And I'm delighted you have been able to devote a full day to the Labour admin JOB, and cooking expensive food. Would that the rest of us, grinding ourselves into the ground to pay taxes, could afford such ingredients and have such an abundance of spare time.

  10. That's the key isn't it Private Sector Worker?

    "Would that the rest of us, grinding ourselves into the ground to pay taxes, could afford such ingredients and have such an abundance of spare time."

    A nasty little jealousy that thinks some people are getting more than you.

    Shall we swap for a week? You are more than welcome to have a go at my form of grind. You have no idea who bought the ingredients, you have no idea how long it took me to make that meal or whether it made me ill after. You have no idea how I felt after bundling up leaflets.

    It was Easter, a 4 day weekend where my husband was around to look after the kids. I had surgery over Xmas and yes, I'm "enjoying" a relatively well phase - I only have about 8 or 10 bouts of diarrhoea a day.

    I fully realise that people like you would rather I give up any semblance of a life at all. I realise you would rather I didn't leave the house looking too well, or have any fun in the few brief months where I'm not either on a surgical waiting list or recovering from the last op, but I write for that very reason. To show that a one size fits all welfare policy excludes people like me with variable conditions.

    Don't worry, I'll be back to the sick bowl before you know it. I'll be 5 stone 8 and malnourished, with a tube up my nose and a needle in my bum. I'm sure you'll feel much better then.

    Actually it's good that you comment here, because it shows more reasonable readers exactly what we're up against.

  11. Oh and the link you posted was from the Tory focus group Policy Exchange. Destroyed pretty comprehensively here :

  12. The government pays private companies now to decide if you can claim disability benefits. At the moment they say my mother is fit to work and are taking benefits off her. She has a brain injury and her GP says she is unfit to work. She still attends head injury clinics regularly. The doctor at the company also did not know anything about head injuries. They also claimed she can hear perfectly without assistance. She wears 2 hearing aids.
    They appear to be lying to get people who can't work off these benefits and onto job seekers allowance. Perhaps they're being set targets and dishonesty is the only way of meeting them?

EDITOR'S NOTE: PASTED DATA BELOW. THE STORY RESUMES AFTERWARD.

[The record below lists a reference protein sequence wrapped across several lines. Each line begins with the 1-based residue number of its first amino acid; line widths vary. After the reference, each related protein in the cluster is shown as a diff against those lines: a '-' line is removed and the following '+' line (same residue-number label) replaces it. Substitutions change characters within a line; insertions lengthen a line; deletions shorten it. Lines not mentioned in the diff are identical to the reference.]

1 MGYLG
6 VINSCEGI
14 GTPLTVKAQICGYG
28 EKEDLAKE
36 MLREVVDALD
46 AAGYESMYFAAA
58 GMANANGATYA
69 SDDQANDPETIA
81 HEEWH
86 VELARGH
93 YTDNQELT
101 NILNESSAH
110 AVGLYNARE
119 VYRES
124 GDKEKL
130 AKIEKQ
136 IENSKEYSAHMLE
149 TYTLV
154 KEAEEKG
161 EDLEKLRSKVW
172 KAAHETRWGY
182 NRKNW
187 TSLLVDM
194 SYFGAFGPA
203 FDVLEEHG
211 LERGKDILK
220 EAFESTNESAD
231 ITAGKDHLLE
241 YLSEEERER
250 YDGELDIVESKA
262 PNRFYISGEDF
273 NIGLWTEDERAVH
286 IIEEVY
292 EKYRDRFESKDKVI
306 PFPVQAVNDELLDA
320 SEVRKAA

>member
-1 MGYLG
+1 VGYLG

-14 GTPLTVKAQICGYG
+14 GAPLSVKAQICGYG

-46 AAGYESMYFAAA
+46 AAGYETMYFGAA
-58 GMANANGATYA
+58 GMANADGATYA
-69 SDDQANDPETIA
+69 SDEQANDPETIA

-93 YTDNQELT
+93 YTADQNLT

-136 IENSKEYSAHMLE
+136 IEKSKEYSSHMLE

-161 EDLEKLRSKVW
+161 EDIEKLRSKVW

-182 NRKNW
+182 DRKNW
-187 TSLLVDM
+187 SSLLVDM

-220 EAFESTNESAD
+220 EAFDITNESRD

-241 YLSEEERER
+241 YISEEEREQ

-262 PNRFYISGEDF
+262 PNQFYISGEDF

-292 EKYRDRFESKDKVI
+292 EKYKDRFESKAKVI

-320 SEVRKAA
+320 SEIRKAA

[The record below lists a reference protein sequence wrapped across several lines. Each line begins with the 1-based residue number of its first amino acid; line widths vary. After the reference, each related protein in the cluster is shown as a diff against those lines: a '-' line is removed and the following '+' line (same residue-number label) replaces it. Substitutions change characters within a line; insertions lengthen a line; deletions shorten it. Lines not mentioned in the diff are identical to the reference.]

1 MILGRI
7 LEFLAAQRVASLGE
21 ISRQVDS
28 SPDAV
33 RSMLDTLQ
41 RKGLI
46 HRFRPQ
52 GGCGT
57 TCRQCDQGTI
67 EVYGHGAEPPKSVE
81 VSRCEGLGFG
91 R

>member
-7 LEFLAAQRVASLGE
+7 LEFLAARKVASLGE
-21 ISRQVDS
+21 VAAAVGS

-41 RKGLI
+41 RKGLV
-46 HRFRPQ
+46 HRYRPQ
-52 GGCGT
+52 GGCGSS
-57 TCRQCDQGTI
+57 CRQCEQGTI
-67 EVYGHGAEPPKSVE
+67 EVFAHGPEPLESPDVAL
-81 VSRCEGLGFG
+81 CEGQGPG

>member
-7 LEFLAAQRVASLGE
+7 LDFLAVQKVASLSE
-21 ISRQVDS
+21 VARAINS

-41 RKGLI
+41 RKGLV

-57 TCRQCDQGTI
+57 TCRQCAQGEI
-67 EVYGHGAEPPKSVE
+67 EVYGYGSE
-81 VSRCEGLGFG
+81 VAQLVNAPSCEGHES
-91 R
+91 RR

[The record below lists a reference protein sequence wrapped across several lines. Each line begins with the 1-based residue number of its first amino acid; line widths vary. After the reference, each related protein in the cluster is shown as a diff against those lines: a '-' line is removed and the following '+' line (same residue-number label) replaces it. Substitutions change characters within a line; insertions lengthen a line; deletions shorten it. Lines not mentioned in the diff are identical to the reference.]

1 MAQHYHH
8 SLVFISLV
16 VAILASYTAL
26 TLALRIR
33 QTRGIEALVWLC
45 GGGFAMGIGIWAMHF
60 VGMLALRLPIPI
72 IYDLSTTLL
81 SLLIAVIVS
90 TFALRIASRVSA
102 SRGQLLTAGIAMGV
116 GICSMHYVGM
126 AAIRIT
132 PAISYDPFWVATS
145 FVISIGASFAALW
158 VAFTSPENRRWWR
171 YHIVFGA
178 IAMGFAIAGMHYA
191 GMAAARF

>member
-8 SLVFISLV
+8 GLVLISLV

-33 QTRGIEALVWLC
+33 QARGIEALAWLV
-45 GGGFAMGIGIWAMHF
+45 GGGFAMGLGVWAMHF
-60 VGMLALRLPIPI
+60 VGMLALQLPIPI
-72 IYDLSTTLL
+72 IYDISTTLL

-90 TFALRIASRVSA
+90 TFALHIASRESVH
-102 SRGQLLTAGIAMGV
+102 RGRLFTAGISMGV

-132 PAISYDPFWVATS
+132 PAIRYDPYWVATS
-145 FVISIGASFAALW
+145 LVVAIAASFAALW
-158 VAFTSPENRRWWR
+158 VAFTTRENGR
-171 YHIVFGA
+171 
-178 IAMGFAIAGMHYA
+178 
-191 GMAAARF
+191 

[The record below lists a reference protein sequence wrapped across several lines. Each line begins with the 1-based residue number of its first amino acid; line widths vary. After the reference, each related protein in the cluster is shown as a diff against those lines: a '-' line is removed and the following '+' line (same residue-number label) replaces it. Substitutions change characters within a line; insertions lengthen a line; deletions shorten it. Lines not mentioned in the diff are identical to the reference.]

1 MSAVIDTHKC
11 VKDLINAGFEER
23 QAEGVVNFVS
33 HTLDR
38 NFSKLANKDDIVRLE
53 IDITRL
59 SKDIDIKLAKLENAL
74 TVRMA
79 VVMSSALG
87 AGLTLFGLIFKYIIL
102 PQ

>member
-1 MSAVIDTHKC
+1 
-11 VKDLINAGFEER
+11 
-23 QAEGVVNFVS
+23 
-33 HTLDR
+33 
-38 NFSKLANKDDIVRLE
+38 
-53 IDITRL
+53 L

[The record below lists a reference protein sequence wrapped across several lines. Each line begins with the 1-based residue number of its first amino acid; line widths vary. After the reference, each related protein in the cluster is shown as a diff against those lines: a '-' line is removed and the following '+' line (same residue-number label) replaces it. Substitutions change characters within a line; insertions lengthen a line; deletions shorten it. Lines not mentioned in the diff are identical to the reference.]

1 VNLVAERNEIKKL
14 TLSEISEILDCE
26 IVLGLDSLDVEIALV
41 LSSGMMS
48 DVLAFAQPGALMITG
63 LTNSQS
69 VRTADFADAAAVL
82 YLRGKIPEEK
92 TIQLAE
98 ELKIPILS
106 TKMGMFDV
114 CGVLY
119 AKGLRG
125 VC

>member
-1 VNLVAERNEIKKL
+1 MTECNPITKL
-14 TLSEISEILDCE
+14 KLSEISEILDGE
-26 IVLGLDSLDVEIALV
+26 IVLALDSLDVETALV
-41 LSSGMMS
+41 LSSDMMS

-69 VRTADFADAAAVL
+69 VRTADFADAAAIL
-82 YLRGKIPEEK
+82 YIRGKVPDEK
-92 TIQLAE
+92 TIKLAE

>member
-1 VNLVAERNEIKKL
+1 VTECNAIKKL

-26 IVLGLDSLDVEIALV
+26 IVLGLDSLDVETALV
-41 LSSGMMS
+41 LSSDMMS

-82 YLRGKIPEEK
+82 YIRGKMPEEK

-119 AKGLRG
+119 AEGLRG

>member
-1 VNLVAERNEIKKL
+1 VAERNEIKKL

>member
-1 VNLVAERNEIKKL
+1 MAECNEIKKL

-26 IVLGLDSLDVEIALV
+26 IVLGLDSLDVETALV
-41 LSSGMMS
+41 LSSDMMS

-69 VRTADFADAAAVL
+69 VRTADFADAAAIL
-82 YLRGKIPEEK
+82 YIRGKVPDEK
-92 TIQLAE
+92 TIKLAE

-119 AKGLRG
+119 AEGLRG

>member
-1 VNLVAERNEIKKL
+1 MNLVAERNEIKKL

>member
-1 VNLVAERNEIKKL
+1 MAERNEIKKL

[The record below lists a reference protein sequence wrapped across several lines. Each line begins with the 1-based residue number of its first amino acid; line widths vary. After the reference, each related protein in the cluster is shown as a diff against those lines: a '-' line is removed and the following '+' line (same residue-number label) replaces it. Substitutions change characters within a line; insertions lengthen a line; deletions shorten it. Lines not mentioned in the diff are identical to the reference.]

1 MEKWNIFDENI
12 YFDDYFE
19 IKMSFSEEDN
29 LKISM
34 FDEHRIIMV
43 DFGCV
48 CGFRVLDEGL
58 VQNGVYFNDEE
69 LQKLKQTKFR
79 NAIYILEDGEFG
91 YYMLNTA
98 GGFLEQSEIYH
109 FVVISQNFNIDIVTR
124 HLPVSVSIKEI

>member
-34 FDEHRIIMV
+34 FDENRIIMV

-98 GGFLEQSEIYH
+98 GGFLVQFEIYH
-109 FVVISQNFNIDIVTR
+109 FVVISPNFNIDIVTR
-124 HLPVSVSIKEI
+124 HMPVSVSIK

I believe the privatisation I refer to happened during the last government. So is a new(ish) labour government going to be any better than this coalition? Somehow I doubt it. Not on this particular issue anyway.

    Sorry if off topic.

  13. Sue, you are right about the jealousy. What private sector worker is displaying here is the typical function of an abusive personality. Abusers *choose* to believe the worst about their chosen victim/target, rather than consider all possibilities, because of their own deep-seated need to abuse. If they are still a child, the whole "that's what I have to put up with at home" or "my parents didn't love me enough" excuse kind of works, a bit. But a grown adult should sort themselves out rather than taking out their problems on others.

    I know it's hard to have such hatred directed at you by someone you don't know, but you're probably capable of more joy than they are, because you're not carrying all that hate inside. Maybe that's the problem. These people will sense your capacity for happiness, become incensed with envy and try to destroy it. It's sad, but it's not your problem or mine.

    Here endeth the lesson :D *Sigh* Man, I'm wasted as a crip.

  14. "Red Ed is dead but I will stand and my party will stand for the mainstream of Britain - for Sun readers and for their concerns.

    "I want to show to Sun readers that I get it about the concerns that they have."

    Showing a new public humility, Ed made a series of concessions about Labour's record in government, including:

    Bungling the key issues of the impact of immigration and welfare: "where frankly we lost touch".

    "Red Ed" ran to the left of his brother in the leadership contest as a tactic because he saw there was a niche there for him, to differentiate himself from his brother and gain union support which he needed. But he is no leftist, he's just another New Labour opportunist who would rule by the diktats of the right-wing tabloids given the chance.

    As Jesus said by their fruits you shall know them, Ed's support for Cameron's persecution of the most vulnerable in society reveals who he is.

    Anyone hoping he will be their saviour is in for disappointment in my opinion. All he wants is power, the sick and disabled are just abstract to him and expendable.